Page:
|Appears in Collections:||Psychology Journal Articles|
|Peer Review Status:||Refereed|
|Title:||Interoceptive impairments do not lie at the heart of autism or alexithymia|
|Author(s):||Nicholson, Toby M|
Williams, David M
Christensen, Julia F
Gaigg, Sebastian B
|Citation:||Nicholson TM, Williams DM, Grainger C, Christensen JF, Calvo-Merino B & Gaigg SB (2018) Interoceptive impairments do not lie at the heart of autism or alexithymia. Journal of Abnormal Psychology, 127 (6), pp. 612-622. https://doi.org/10.1037/abn0000370|
|Abstract:||Quattrocki and Friston (2014) argued that abnormalities in interoception—the process of representing one’s internal physiological states—could lie at the heart of autism, because of the critical role interoception plays in the ontogeny of social-affective processes. This proposal drew criticism from proponents of the alexithymia hypothesis, who argue that social-affective and underlying interoceptive impairments are not a feature of autism per se, but of alexithymia (a condition characterized by difficulties describing and identifying one’s own emotions), which commonly co-occurs with autism. Despite the importance of this debate for our understanding of autism spectrum disorder (ASD), and of the role of interoceptive impairments in psychopathology, more generally, direct empirical evidence is scarce and inconsistent. Experiment 1 examined in a sample of 137 neurotypical (NT) individuals the association among autistic traits, alexithymia, and interoceptive accuracy (IA) on a standard heartbeat-tracking measure of IA. In Experiment 2, IA was assessed in 46 adults with ASD (27 of whom had clinically significant alexithymia) and 48 NT adults. Experiment 1 confirmed strong associations between autistic traits and alexithymia, but yielded no evidence to suggest that either was associated with interoceptive difficulties. Similarly, Experiment 2 provided no evidence for interoceptive impairments in autistic adults, irrespective of any co-occurring alexithymia. Bayesian analyses consistently supported the null hypothesis. The observations pose a significant challenge to notions that interoceptive impairments constitute a core feature of either ASD or alexithymia, at least as far as the direct perception of interoceptive signals is concerned.|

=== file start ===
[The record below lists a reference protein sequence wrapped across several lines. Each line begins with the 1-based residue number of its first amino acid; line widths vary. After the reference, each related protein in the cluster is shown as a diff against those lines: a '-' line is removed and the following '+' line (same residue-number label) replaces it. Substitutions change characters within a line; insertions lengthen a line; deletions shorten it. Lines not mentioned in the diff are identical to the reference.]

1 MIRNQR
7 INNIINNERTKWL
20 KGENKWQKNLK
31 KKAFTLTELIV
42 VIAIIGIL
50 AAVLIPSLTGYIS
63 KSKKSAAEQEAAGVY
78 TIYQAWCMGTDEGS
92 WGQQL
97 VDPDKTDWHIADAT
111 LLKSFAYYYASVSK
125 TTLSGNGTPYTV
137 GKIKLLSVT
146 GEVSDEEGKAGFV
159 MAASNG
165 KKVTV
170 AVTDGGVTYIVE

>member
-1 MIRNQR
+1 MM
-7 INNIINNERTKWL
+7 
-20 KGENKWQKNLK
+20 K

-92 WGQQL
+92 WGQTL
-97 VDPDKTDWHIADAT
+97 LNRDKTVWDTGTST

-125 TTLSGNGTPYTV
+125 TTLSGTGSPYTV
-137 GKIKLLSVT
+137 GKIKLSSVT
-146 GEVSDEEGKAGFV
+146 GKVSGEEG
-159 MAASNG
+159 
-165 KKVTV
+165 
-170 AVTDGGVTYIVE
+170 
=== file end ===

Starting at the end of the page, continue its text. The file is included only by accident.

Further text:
|Rights:||This article has been published under the terms of the Creative Commons Attribution License (http://creativecommons.org/licenses/by/3.0/), which permits unrestricted use, distribution, and reproduction in any medium, provided the original author and source are credited. Copyright for this article is retained by the author(s). Author(s) grant(s) the American Psychological Association the exclusive right to publish the article and identify itself as the original publisher.|
|2018-39608-004.pdf||Fulltext - Published Version||290.89 kB||Adobe PDF||View/Open|
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